From Henry Knox
Dorchester near Boston [Mass.] 12 April 1784
My dear sir.
I received your favor of the 20th ultimo yesterday. I am fully persuaded of the importance of a general attendance at the meeting at Philadelphia, and I have now written to those concerned in this State, Rhode Island, Connecticut, and New Hampshire, urging their attendence to the utmost of my power. If General Greene shall not be gone before I reach Newport I will endeavor to bring him along.
I wrote your Excellency on the 4th of this month, and enclosed the report of the committee of the Legislature of this State, which was accepted by the Senate and assembly, but further measures were deferred untill the next session. This was supposed to be in tenderness to the members, to give them time to abandon so dangerous an association. The prejudices against the society have received great additional strength, by the thundering speech of the Governor of South Carolina.1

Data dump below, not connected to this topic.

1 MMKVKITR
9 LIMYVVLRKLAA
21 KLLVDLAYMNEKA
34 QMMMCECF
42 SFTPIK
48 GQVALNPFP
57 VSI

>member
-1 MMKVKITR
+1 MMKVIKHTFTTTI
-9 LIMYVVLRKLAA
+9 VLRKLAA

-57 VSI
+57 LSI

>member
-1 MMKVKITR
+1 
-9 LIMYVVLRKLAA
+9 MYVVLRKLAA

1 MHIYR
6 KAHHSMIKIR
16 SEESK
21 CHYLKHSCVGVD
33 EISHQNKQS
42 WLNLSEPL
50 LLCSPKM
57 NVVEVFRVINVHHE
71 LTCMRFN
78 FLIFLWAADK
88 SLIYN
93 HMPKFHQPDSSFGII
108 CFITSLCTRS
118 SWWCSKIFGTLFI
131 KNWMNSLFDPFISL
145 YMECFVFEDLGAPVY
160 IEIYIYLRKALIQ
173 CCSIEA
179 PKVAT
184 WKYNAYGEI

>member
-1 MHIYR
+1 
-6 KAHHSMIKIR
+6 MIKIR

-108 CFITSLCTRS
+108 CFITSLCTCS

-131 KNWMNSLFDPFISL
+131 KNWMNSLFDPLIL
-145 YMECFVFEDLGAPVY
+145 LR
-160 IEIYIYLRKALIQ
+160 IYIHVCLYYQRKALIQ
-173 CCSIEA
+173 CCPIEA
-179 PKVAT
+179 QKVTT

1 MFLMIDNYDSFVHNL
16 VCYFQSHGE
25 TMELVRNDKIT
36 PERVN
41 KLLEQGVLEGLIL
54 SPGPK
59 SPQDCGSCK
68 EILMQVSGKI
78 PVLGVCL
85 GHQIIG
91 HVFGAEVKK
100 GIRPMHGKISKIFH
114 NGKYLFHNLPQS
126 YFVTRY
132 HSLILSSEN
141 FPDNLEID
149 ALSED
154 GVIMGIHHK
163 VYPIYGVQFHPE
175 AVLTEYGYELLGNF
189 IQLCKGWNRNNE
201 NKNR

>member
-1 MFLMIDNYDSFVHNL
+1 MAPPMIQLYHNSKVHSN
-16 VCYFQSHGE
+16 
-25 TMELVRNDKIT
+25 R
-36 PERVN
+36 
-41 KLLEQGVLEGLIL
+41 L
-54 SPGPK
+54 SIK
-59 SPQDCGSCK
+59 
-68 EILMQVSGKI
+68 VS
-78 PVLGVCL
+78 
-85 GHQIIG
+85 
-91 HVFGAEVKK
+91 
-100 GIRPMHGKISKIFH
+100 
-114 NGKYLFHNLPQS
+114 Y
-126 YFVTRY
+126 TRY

I shall set out for New York, from providence by Water on the 21 instant—The roads are too bad to go by Land. It is not very probable this will reach you before I shall have the pleasure of seeing you in Philadelphia.
Mrs Knox prays her affectionate compliments may be presented to Mrs Washington, and hopes that Mrs Custis and her little flock are well. I am dear sir with the most perfect respect and attachment Your humble Serv.